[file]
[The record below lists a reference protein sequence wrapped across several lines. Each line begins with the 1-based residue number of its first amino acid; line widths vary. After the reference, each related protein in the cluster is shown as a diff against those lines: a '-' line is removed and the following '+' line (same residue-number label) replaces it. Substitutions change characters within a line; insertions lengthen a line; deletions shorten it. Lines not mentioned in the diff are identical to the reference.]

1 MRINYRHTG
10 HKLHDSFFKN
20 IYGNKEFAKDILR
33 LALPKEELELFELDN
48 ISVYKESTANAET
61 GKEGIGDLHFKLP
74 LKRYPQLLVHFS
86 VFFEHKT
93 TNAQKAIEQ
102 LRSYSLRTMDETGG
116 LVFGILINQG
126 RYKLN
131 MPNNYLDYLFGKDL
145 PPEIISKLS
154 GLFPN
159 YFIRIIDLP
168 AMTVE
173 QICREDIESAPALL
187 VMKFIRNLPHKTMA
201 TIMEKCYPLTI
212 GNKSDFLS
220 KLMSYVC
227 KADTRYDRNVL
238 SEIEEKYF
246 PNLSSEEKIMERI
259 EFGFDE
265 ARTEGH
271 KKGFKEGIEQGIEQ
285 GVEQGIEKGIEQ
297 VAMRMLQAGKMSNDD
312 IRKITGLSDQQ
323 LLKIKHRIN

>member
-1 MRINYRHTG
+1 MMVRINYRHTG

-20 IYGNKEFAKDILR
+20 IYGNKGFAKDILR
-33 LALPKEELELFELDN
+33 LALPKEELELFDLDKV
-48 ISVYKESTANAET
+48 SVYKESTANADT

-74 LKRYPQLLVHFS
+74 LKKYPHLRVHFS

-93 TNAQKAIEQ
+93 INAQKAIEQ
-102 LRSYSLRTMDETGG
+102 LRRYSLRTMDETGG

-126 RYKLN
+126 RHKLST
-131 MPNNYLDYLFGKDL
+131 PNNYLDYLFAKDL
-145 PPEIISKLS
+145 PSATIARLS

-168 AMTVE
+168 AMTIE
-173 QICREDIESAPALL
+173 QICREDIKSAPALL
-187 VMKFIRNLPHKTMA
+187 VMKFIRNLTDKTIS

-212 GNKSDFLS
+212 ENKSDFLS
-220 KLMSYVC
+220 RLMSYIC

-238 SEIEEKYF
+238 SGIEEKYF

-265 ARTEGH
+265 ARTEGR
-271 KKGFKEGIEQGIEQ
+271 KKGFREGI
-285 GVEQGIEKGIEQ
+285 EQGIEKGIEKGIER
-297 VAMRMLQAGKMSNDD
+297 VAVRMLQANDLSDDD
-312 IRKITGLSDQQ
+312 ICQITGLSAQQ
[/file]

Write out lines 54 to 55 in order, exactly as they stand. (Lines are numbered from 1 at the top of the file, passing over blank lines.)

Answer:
+145 PSATIARLS

-168 AMTVE